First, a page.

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eHarmony for Advisors? LPL Amps Up Matchmaking Services

LPL Financial expects to begin matching advisors who want to buy and sell their practices at three to four times the current rate to help advisors both grow practices and sell them at strong valuations.

To do so, the country’s largest independent broker dealer expects to have a portal up and running, probably under the name AdvisorHarmony, as early as next year that will allow advisors to sift through potential partners on their own.

“It’s not too dissimilar – I hate to say it – to how an online dating profile would work,” says Jeremy Holly, a senior vice president in LPL’s Independent Advisor Services, who has taken a lead role in the design of the program. “We kind of created this matching algorithm, if you will. We are leveraging our internal CRM (customer relationship management systems) to have that data to match it up.”


The name AdvisorHarmony started as a somewhat tongue-in-cheek joke when LPL ran a comical video at its national conference last week in San Diego. It was a play on the name of the well-known dating site eHarmony which, like AdvisorHarmony, uses proprietary algorithms to match people who want to get married. By contrast, large dating sites like Match.com force members to search for their partners among millions of profiles.

“We don’t want to put [advisors] together unless we believe there’s a high possibility that they are going to hit it off,” Holly says. “That’s the reason we did a riff on eHarmony.”

The name has proved so popular internally at LPL and among advisors that LPL went out and bought the domain.

In the video at LPL’s meeting, two ‘advisors’ – actually a man and a woman who both work in LPL’s home office – played the part of advisors effusing about their new relationship in a faux AdvisorHarmony commercial. Holly played the role of the AdvisorHarmony founder pitching the service (it was his return to the big screen after his appearance as an extra in Spike Lee’s He Got Game in 1998).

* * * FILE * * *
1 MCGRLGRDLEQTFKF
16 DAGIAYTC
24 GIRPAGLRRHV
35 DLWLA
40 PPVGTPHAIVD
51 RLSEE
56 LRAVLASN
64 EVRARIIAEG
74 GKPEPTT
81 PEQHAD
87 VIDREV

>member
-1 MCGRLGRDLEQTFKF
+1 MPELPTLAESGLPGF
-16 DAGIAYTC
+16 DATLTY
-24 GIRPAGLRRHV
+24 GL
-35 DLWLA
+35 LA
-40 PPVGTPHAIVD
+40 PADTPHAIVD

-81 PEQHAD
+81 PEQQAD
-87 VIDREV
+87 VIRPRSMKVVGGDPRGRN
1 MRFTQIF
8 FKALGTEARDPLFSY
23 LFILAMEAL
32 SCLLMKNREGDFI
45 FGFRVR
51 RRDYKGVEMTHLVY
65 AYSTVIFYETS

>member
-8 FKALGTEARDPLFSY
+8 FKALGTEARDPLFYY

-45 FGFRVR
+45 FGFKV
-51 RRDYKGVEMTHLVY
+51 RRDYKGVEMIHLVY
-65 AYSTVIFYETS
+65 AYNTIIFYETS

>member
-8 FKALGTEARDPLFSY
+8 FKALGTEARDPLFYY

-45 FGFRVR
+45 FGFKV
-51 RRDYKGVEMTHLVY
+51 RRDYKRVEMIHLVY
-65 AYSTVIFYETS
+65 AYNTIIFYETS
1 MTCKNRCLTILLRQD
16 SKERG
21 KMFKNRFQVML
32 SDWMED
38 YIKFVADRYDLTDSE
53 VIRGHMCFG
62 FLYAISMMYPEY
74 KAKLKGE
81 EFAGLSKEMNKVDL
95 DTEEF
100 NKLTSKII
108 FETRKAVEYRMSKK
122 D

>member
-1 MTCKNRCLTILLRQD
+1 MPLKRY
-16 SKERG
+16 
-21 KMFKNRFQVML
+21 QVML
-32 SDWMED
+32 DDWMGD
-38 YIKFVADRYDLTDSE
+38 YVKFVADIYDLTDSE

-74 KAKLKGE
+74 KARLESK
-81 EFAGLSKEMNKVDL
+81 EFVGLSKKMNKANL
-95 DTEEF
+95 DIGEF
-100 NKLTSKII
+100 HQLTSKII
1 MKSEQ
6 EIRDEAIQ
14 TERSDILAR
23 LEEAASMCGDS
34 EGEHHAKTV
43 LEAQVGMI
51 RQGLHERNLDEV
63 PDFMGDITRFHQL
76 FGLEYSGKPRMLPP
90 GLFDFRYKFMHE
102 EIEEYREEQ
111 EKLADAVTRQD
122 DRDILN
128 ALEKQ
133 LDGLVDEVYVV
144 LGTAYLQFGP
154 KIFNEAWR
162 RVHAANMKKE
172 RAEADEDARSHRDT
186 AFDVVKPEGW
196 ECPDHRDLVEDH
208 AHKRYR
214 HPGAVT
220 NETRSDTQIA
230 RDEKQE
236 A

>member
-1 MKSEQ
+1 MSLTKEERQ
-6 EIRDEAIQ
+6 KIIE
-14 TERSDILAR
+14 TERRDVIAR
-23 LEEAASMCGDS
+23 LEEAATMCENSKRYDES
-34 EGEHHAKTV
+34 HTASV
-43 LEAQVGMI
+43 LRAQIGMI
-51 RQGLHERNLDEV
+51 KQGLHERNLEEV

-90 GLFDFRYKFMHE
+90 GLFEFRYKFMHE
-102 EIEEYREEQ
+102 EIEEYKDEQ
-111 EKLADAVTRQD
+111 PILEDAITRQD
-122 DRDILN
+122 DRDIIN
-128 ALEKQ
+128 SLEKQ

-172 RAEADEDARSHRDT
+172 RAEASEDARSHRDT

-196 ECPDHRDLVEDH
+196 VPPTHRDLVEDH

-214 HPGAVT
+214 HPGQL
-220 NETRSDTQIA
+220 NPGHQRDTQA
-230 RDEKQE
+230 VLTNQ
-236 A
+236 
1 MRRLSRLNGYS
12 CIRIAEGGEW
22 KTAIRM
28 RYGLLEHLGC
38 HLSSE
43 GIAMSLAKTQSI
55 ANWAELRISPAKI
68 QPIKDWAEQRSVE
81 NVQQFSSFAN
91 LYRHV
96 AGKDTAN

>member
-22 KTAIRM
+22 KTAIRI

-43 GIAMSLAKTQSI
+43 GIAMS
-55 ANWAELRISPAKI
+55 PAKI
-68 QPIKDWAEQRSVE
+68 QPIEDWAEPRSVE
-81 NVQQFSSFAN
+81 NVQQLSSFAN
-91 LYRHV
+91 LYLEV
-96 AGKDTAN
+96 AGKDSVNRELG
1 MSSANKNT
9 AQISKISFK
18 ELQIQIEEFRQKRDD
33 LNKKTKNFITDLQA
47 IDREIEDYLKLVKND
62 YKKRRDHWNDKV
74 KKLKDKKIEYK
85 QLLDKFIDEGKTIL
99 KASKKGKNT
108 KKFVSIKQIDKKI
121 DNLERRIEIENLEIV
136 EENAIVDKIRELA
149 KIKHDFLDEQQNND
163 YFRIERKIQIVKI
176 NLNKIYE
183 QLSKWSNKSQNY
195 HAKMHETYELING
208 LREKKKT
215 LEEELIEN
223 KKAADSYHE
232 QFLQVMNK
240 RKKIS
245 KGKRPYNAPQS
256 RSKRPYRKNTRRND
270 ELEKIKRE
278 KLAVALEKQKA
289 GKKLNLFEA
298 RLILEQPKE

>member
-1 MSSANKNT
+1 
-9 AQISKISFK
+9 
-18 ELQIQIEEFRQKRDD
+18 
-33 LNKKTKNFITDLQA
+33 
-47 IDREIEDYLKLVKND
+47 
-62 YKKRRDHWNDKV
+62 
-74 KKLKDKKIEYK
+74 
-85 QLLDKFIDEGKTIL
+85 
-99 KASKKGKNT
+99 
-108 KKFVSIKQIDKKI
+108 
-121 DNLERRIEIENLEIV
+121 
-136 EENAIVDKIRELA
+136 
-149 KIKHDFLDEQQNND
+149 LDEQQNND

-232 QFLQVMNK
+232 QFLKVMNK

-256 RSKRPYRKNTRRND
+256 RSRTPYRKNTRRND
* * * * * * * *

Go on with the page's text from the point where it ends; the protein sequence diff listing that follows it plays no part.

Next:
The bit drew huge laughter and applause from the audience.


“It seemed like half the crowd got it. The other half thought it was a joke,” Holly says. “We spent some time saying, ‘No, this is real.’” After the general session, Holly lead a breakout session explaining the nuts and bolts of the program later that same day to an overflow crowd.

The program is very real indeed, with LPL providing dowry loans.

In the past two and a half years, LPL has loaned a total of about $5 million to help fund about 30 deals between advisors.

Loans of an average size of $170,000 are used to pay for half of the down payment on a practice. The total down payment, often more than $300,000, typically represents a third of the total purchase price of a practice.

That means most of the deals brokered by LPL thus far have resulted in valuations of $750,000 to $1 million. The payout periods tend to be between two and three years on balance, depending on the specifics of the transaction. LPL expects buyers to come up with at least half of the down payment in order to have some skin in the game.


Many sellers, Holly says, are sole proprietors who by definition are running practices that have typically built up little enterprise value over the years. In some cases, these solo advisors might otherwise be at risk of having to shutter their practices at retirement.

“That’s exactly what I’m telling advisors who are sole proprietors,” Holly said. “I’m saying, ‘Hey, you can actually realize value for what you’ve created. There is a market.’”

LPL expects the program to draw a large jump in interest because, prior to last week’s meeting, it has not yet advertised the program.

LPL’s matchmaking “is something that’s always happened in an unorganized fashion,” according to Holly. “What we’ve been trying to do is create some formality around it.”

In the last three months alone, one LPL employee has created 50 profiles for advisors looking to buy or sell. Right now, buyers far outweigh sellers.


LPL expects the program to contribute to its own growth in a number of substantial ways, Holly says: by increasing the organic growth rate of its 13,300 advisors, by keeping sellers in the LPL network, by attracting potential buyers to LPL in order to have access to target acquisitions and help in getting them done, and, finally, by making a return on the loans.

The loans are typically offered at the prime rate plus two points, according to Holly.

Fittingly, Holly, who is getting married on Saturday, designed much of the program during his engagement. Although he and his fiancé didn’t meet on a dating site, LPL did serve as a passive broker: "I met her here a few years ago,” he says.

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